"Latvia"
50 Years of Terror Tyranny and Oppression 1940–1991
Home      Soviet Union Invasion and Occupation of Baltic
 
 
Soviet Union Invasion and Occupation of the Baltic’s and Bessarabia
 
The tiny Baltic States had the misfortune to be located between the totalitarian regimes of the Soviets and the Nazis. In August and September 1939, Hitler and Stalin had their countries sign treaties and secret agreements; by this time, the Baltic States were no longer republics, but had authoritarian regimes.
 
Hitler, in order to execute his plans of aggression, had to pay a price. In secret agreements he "gave" Stalin not only a part of Poland, but also a free hand in Bessarabia, Bukovina, Finland and the three Baltic states.
 
In mid-June 1940, when international attention was focused on the German invasion of France, and after first extracting a Latvian agreement under duress, Stalin personally threatened the Latvian foreign minister, in Moscow during negotiations, to the stationing of Soviet troops on Latvian soil, the Soviet Union invades Latvia on 16 June 1940.
 
Soviet NKVD troops raided border posts in Lithuania, Estonia and Latvia. State administrations were liquidated and replaced by Soviet cadres, in which "34,250 Latvians, 75,000 Lithuanians and almost 60,000 Estonians were deported or murdered". Elections were held with single pro-Soviet candidates listed for many positions, with resulting peoples assemblies immediately requested admission into the USSR, which was granted by the Soviet Union. Latvia, now a puppet government, was headed by Augusts Kirhenšteins. Latvia was incorporated into the Soviet Union on 5 August 1940 as the “15th Republic of the Soviet Union”. The USSR annexed the whole of Lithuania, including the Scheschupe area, which was to be given to Germany. “Lithuania had joined the Soviet Union on 3 August, Estonia followed on 6 August”. Nevertheless, although it had lost its sovereignty de facto, Latvia continued to exist de jure, in international law, since many nations including the United States and Switzerland never acknowledged its annexation.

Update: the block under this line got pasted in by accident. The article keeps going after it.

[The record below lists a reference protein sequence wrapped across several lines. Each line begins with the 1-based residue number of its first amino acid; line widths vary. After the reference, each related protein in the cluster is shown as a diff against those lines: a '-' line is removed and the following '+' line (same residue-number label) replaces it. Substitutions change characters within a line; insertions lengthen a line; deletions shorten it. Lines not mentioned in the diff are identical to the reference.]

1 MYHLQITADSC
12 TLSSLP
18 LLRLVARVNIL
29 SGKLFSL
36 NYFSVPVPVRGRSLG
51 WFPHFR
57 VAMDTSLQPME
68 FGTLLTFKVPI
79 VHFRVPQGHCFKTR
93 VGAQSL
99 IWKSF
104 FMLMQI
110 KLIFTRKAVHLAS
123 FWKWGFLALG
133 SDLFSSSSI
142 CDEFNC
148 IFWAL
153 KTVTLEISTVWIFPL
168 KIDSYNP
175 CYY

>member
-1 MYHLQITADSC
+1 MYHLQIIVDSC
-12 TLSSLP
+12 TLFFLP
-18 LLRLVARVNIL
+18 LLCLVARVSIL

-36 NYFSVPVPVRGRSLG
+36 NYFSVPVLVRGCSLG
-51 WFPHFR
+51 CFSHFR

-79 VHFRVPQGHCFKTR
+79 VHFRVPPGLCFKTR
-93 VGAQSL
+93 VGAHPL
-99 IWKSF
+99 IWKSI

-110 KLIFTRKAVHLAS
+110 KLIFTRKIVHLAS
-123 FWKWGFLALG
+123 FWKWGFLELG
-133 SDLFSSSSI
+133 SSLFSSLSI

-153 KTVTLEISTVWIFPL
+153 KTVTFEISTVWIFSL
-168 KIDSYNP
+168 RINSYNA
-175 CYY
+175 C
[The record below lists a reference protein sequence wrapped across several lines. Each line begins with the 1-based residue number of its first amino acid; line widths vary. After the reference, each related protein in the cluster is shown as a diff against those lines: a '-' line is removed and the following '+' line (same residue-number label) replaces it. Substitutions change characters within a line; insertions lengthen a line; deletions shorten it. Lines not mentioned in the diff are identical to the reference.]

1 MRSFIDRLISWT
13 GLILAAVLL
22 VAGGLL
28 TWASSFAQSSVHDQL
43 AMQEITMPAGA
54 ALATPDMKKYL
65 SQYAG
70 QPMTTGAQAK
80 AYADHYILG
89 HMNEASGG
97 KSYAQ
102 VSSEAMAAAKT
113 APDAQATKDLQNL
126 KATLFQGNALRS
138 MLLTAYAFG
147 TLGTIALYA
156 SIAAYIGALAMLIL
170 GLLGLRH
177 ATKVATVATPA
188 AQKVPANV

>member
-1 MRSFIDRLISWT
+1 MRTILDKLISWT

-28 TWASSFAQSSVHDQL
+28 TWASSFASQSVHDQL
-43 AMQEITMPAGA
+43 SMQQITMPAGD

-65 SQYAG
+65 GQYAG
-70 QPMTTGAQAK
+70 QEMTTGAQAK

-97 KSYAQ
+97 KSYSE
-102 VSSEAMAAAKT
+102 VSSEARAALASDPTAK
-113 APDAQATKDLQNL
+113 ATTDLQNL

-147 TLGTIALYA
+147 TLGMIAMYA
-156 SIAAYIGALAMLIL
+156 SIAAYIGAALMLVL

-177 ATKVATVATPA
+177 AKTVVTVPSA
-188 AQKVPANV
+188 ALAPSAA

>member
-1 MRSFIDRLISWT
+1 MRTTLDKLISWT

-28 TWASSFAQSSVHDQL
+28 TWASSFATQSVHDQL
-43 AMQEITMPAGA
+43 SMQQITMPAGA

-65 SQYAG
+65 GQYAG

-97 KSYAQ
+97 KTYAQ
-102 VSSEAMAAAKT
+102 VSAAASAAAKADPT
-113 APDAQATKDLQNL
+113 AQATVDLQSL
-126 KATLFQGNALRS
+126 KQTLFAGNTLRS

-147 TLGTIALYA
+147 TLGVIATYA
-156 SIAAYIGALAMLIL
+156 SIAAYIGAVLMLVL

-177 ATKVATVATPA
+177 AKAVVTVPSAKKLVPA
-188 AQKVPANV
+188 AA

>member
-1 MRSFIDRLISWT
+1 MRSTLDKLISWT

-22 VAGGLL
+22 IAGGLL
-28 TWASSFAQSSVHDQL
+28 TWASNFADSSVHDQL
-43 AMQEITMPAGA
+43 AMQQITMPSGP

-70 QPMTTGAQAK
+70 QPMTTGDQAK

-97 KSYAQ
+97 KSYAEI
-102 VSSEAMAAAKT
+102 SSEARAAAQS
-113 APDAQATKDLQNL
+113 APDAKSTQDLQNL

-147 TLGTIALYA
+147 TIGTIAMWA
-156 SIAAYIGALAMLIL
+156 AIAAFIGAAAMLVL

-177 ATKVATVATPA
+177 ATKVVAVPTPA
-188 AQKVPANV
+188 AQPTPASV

Soviet Union Occupation of Latvia in 1940
 
The Soviet Union guaranteed its interests in the Baltic's with the signing of the Molotov–Ribbentrop Pact between the Soviet Union and Nazi Germany on 23 August 1939. Under threat of invasion, Latvia along with "Estonia and Lithuania" signed a mutual assistance pact with Soviet Union, providing for the stationing of up to 25,000 Soviet troops on Latvian soil. Following the initiative from Nazi Germany, Latvia on 30 October 1939 concluded an agreement to repatriate ethnic Germans in the wake of the impeding Soviet takeover.
 
Seven months later, the Soviet foreign minister "Vyacheslav Molotov" accused the Baltic states of conspiracy against the Soviet Union. On 16 June 1940, threatening an invasion, Soviet Union issued an ultimatum demanding that the government be replaced and that an unlimited number of Soviet troops be admitted. Knowing that the Red Army had entered Lithuania a day before, that its troops were massed along the eastern border and mindful of the Soviet military bases in Western Latvia, the government acceded to the demands, and Soviet troops occupied the country on 17 June. Staged elections were held 14–15 July 1940, whose results were announced in Moscow 12 hours before the polls closed; Soviet documents show the election results were forged. The newly elected "People's Assembly"  declared Latvia a Socialist Soviet Republic and applied for admission into the Soviet Union on 21 July. Latvia was incorporated into the Soviet Union on 5 August 1940. The overthrown Latvian government continued to function in exile while the republic was under the Soviet control.
 
In the spring of 1941, the Soviet central government began planning the mass deportation of anti-Soviet elements from the occupied Baltic states. In preparation, General Ivan Serov, Deputy People's Commissar of Public Security of the Soviet Union, signed the Serov Instructions, "Regarding the Procedure for Carrying out the Deportation of Anti-Soviet Elements from Lithuania, Latvia, and Estonia." During the night of 13–14 June 1941, 15,424 inhabitants of Latvia, including 1,771 Jewish and 742 ethnic Russians, were deported to camps and special settlements, mostly in Siberia. 35,000 people were deported in the first year of Soviet occupation "131,500 across the Baltic's".